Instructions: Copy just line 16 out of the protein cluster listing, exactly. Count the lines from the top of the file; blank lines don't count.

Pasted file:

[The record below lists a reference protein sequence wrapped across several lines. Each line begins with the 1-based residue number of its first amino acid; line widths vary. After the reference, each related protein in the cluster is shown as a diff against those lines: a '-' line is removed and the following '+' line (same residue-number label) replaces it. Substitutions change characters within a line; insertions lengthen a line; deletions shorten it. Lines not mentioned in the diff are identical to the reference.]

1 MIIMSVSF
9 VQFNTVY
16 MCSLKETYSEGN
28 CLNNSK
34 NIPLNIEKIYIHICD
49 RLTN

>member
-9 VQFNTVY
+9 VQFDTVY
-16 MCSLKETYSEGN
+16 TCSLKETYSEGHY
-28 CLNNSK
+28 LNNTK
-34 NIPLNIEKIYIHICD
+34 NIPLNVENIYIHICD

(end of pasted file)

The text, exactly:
+34 NIPLNVENIYIHICD